Chris sez:
in my experience PRaT can also be enhanced by slightly raising the midrange/midbass output
In mine too. Also Linn's. And Naim's to a certain extent. But it has to be "clear" rather than "muddy" sounding. Cheers
As Judge Potter Stewart said of pornography, "I shall not today attempt further to define the kinds of material I understand to be embraced . . . but I know it when I see it . . . "

PRAT is pretty much in this same elusive category. It's also a kind of holy grail that's only revealed once a number of problems have been resolved through both additive and subtractive effects. Once other problems are resolved, the most stubborn gating factor for most systems is probably the DAC/transport clock. Nuances of timing, pitch, and timbre are revealed in the reduction of treble smear and bass wooliness caused by even low levels of jitter. It's much easier to get PRAT from a vinyl source. I've had four different clocks in my CDP, as well as many other mods, and only the best clock will get your foot tapping.

Gregm: Yes, i would venture to say that phase linearity is a good portion of what contributes to "PRAT". As Dazzdax also added, an added bit of "warmth" can sometimes help this out too. As Dgarretson also pointed out, when things are right, your toes are tapping. The system is singing and you can't help but get into the groove. This is a natural reaction to music, whether it is live or recorded.

In that respect, i have to ask Mrtennis how often he finds himself wanting to tap his toes, bang on drums or play air guitar when listening to various systems / components? After all, the more intensely that the music draws you in, the more of the "you are there" effect you experience. You are no longer just hearing recorded notes, but jamming tunes to the extent thatyou can easily visual and share in the energy of the performers playing their hearts out. Sean
my reaction to music in the home is more dependent upon how i feel and how much i like the music. it is much less dependent upon the sound of a stereo system.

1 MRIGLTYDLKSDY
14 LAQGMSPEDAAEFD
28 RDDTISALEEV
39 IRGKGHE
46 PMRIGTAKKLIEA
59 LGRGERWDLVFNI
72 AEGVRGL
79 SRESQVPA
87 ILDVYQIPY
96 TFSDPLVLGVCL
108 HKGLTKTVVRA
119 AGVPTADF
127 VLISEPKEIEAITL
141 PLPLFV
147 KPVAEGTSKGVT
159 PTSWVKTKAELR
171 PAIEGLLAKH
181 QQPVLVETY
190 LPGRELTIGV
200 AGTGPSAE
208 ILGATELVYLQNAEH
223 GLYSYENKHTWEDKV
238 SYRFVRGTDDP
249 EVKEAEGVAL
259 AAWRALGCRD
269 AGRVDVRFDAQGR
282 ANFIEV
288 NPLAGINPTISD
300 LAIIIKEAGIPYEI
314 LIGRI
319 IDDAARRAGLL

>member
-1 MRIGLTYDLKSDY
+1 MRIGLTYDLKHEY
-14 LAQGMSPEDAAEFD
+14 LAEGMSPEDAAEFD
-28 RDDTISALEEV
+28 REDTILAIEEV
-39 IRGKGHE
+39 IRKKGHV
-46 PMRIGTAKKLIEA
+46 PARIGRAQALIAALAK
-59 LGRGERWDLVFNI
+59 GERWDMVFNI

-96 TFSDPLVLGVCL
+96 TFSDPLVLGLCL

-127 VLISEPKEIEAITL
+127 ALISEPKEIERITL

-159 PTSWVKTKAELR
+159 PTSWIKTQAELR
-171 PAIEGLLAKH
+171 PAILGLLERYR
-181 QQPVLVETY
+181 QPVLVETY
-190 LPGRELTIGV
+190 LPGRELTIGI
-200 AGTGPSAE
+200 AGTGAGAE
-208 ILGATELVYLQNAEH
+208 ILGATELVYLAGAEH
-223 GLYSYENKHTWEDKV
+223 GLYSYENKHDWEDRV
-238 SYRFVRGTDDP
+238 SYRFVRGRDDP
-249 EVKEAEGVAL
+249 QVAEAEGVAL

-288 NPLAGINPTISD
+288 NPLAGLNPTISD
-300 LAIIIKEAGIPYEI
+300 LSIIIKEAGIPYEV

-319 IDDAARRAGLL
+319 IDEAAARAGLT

i own an acoustic guitar and when listening to the raio, i would sometime try to play along with the melody.

it's about the music and the person more thanm about the stereo.

if you want to enjoy your stereo, relax, rid your mind of extraneous thoughts and overlook flaws in the stereo system.
Mrtennis sez
i tend to concentradte on timbre and tonal balance.
Ideally, in a well set up system, you would NOT have to concentrate on anything -- but the music.
Of course, even in such a well set up system I believe there is an individual "minimum resolution" level which allows to concentrate on music rather than be distracted by reproduction anomalies and artefacts. It's that dividing line that must be crossed by system performance level and set-up level -- and we can enjoy the music: this level obviously differs from one to another. Also the preference points differ; you express your focus points as timbre and tonal balance. I am very partial to "dynamics" (i.e. changes in amplitude) and linear phase & resolution: for me, the thin dividing line between listening to a musical artifact and listening to music is there.
FWIW, in my limited experience I have come to believe that the sense of PRAT has more to do with any components ability the recreate the initial or leading edge of the note, get the rise time right and you've got half of the battle won. Then get the decay time right and you've got the ability to sense PRAT, assuming its on the recording in the first place.

Now, get that signal thru all your stuff undistorted (perfectly resolved, without hyped detail common to much that is called 'resolved') and you've got great imaging (potential) as well. Every thing in the system contributes to this effect but probably the last place I would think to look for loss of PRAT otherwise available would be in a CDP/Transport-Dac unless it had tubes. JMHO.